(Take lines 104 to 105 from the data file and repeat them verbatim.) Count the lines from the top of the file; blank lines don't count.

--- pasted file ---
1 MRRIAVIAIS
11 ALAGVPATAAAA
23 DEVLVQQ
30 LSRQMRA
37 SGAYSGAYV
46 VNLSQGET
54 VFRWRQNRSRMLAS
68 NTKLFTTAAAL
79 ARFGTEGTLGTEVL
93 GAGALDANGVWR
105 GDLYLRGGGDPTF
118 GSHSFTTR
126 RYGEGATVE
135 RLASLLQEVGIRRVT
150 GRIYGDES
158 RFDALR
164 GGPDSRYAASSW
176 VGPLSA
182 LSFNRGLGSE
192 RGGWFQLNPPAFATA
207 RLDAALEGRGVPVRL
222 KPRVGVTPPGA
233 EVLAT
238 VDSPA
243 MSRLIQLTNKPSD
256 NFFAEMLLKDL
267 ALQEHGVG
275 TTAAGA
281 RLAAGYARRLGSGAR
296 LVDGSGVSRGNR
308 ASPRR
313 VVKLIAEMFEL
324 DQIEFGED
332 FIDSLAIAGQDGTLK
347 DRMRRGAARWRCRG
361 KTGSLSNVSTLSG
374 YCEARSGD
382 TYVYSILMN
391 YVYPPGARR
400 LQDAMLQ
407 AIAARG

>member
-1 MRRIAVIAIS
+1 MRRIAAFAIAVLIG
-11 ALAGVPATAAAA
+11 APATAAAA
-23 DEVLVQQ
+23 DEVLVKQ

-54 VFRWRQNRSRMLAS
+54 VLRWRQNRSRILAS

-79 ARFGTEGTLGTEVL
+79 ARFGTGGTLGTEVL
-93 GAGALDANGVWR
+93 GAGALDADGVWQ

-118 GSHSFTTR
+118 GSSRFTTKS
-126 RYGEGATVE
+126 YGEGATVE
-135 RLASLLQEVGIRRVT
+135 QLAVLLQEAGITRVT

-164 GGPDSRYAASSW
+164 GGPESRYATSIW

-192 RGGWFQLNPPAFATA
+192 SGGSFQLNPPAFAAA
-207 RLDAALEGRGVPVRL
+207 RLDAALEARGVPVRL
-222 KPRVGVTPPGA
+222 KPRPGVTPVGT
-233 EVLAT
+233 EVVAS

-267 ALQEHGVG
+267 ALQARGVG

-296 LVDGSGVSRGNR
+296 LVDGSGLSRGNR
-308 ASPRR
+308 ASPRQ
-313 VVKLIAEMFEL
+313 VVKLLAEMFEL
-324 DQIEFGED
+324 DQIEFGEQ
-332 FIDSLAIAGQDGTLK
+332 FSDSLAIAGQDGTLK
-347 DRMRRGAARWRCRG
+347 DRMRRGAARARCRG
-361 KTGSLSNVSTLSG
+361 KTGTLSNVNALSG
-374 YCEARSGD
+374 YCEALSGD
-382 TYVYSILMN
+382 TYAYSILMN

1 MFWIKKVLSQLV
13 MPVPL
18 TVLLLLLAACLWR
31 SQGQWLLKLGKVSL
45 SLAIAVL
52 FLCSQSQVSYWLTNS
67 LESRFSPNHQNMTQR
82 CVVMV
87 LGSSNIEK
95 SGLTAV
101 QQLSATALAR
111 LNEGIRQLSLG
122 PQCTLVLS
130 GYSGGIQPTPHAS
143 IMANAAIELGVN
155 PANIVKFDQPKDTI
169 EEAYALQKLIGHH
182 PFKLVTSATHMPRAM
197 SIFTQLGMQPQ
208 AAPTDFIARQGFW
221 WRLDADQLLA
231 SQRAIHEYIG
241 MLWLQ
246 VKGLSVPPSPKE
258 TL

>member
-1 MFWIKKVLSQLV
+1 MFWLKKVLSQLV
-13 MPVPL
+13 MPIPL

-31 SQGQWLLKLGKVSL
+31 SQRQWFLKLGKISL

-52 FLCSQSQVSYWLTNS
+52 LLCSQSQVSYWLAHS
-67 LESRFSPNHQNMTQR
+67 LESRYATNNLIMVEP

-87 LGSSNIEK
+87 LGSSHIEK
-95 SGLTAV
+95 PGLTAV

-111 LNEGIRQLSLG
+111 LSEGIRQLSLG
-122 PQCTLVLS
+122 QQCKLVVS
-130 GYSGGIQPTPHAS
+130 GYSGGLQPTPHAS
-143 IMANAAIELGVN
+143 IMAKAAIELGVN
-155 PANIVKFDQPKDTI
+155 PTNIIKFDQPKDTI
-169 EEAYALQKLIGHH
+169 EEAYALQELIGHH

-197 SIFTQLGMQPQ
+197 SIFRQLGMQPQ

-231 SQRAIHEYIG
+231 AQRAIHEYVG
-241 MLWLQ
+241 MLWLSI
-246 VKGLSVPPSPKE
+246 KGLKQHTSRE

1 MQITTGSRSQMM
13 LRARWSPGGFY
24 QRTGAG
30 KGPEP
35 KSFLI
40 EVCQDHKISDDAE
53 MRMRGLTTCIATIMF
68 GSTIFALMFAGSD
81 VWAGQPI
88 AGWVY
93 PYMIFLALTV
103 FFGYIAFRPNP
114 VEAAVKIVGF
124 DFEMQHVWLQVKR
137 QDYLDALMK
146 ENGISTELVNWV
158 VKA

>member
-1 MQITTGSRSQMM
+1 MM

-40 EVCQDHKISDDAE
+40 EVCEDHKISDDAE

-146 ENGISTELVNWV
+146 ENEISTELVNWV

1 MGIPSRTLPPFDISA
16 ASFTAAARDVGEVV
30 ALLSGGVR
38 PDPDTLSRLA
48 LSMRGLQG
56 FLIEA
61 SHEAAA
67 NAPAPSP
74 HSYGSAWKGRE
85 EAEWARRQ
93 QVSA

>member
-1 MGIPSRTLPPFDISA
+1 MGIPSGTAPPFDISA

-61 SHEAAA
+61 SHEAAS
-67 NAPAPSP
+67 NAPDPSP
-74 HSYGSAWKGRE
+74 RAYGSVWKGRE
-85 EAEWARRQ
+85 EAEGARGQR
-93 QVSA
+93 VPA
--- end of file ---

130 GYSGGIQPTPHAS
143 IMANAAIELGVN